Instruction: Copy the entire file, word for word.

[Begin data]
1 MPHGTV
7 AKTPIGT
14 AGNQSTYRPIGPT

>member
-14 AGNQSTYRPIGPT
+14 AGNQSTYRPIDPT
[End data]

1 MPHGTV
7 AKTPIGT
14 AGNQSTYRPIGPT

>member
-14 AGNQSTYRPIGPT
+14 AGNQSTYRPIDPT